Ontario Deploys Rapid Tests For COVID-19

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Premier Doug Ford displays the Rapid Testing kits.

TORONTO: The Ontario government has deployed new COVID-19 rapid tests to provide faster results in regions of high transmission and rural and remote areas.

As an additional tool to help keep essential workers safe, rapid tests will also be used to screen staff in long-term care homes and select workplaces.

These new tests will provide Ontarians with more access to innovative testing options and will help to quickly identify and manage outbreaks to stop the spread of COVID-19.

Details of the deployment were released by Premier Doug Ford, Christine Elliott, Deputy Premier and Minister of Health, and Dr. Merrilee Fullerton, Minister of Long-Term Care.

“These new rapid tests are game-changers in the fight against COVID-19,” said Premier Ford.

“This new technology can provide test results in hours, even minutes, instead of days. We’re deploying them as quickly as possible to protect patients, long-term care residents, and the frontline heroes who care for them. These new tools will ensure that Ontario remains the leader in testing in Canada to help stop the spread of this deadly virus.”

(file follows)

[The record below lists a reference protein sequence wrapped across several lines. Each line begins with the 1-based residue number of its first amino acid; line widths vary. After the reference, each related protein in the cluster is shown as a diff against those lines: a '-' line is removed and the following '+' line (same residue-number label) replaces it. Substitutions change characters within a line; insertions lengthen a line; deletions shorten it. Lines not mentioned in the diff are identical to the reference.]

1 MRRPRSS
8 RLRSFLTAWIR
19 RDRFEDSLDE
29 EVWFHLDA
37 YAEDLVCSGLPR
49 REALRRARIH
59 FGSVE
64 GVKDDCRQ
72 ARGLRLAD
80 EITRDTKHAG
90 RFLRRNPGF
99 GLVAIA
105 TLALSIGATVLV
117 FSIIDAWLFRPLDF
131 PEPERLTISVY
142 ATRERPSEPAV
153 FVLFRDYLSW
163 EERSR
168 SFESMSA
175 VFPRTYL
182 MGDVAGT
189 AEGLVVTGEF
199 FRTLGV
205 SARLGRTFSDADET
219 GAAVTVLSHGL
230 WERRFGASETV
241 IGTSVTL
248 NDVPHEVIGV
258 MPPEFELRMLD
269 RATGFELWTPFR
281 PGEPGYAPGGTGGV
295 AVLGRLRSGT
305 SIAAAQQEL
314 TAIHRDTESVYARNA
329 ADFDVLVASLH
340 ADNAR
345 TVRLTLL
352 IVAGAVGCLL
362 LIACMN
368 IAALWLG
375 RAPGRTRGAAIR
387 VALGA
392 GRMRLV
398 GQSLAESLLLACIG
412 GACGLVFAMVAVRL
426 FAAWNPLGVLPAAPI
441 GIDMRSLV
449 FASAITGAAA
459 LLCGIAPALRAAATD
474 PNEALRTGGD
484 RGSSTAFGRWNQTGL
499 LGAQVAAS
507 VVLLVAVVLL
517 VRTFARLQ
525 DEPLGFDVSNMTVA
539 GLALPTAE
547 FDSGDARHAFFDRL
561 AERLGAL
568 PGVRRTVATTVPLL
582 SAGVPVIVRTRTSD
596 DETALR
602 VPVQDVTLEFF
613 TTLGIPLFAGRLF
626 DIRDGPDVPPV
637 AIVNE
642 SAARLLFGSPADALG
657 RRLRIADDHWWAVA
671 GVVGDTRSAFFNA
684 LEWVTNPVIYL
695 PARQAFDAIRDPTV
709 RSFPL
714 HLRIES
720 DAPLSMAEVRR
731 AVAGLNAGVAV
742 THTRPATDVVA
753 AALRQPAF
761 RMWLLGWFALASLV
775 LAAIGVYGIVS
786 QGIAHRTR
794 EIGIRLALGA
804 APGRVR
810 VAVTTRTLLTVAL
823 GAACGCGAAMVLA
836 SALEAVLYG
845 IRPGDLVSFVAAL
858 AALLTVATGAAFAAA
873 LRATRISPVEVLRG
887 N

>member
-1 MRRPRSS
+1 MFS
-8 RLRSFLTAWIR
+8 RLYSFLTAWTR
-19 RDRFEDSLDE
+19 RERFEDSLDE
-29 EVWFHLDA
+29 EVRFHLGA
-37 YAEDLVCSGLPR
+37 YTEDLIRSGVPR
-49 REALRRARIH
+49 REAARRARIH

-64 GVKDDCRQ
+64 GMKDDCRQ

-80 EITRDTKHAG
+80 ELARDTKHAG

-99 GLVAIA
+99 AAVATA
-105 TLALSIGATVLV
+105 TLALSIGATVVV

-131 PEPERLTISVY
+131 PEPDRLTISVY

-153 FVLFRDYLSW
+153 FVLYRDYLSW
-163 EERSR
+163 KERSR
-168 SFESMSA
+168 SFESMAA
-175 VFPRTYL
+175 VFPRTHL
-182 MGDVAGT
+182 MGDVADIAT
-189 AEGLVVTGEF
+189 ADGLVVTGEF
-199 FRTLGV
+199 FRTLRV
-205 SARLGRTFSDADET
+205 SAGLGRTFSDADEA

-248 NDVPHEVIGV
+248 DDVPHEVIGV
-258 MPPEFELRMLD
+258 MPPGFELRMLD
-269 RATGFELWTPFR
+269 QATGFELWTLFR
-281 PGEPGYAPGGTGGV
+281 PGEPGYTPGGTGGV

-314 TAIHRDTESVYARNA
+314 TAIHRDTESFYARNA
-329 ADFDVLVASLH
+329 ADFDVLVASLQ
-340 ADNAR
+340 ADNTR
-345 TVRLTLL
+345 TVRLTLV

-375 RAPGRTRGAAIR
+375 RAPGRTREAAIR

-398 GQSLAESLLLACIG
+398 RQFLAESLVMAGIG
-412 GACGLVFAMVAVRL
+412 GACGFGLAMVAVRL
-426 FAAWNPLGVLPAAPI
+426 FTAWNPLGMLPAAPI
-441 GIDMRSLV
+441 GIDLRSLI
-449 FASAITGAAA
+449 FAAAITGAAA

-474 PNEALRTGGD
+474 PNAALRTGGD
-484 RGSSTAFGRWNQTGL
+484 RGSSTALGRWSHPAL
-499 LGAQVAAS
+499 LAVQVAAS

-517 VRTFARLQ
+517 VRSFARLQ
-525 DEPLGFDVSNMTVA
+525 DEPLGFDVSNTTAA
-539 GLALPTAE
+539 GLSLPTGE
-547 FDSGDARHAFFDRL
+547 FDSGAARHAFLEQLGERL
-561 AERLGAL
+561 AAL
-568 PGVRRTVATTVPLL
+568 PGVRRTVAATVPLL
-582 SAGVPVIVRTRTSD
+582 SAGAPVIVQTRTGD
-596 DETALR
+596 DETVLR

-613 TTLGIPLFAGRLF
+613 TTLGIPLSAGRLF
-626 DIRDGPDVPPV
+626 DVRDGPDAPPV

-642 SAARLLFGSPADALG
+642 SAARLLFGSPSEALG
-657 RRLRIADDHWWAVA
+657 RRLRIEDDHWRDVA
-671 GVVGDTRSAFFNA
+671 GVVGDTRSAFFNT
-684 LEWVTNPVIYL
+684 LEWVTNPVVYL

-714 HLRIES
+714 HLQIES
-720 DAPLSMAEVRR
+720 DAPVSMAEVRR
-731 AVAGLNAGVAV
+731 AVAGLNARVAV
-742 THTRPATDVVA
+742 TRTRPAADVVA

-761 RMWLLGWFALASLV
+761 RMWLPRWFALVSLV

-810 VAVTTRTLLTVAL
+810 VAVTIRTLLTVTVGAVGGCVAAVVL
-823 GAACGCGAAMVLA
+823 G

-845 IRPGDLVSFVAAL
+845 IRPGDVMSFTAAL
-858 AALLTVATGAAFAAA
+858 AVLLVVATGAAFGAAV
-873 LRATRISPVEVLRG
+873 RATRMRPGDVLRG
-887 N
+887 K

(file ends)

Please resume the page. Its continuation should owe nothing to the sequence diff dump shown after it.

Ontario has received approximately 98,000 ID NOW tests that are initially being used in hospitals and assessment centers in rural and remote communities, as well as to test people as part of early outbreak investigations in hotspot regions where there are high concentrations of COVID-19 cases.

Two hospitals are using ID NOW, with 20 additional hospitals preparing to launch rapid testing. Hospitals will be able to test people, such as staff and patients, who are either symptomatic or have been in close contact with someone who has COVID-19.

“Our government strongly advocated for the approval of these rapid tests to help provide timely access to testing for Ontarians who need it the most,” said Minister Elliott.

“These tests are helping to improve access to testing in our most underserved communities and allow us to better detect and contain any outbreaks. We are continuously working to expand our testing capacity and evaluate new and emerging technologies to provide safe testing options for a greater number of people.”

ID NOW tests continue to be distributed in Simcoe Muskoka, Southwestern Ontario and Eastern Ontario, and the program will be expanded to other areas of the province beginning in December.

Continued rollout of this test is planned for in Toronto and Peel and work is underway with Ontario Health and local public health units to support rapid testing deployment across the province.

Ontario also continues to work closely with Toronto Public Health and Peel Regional Health Unit to bring rapid testing into the regions’ outbreak response, using rapid testing to help with early identification and investigation of outbreaks.

The province has also received 1.2 million Panbio rapid antigen tests that will support a screening program for long-term care homes and other workplaces. To date, Panbio tests have been deployed to six long-term care operators for potential deployment in over 30 long-term care homes, 27 retirement homes, eight hospitals, and 11 industry partners such as Ontario Power Generation, Air Canada and Magna, with plans to expand further across the province.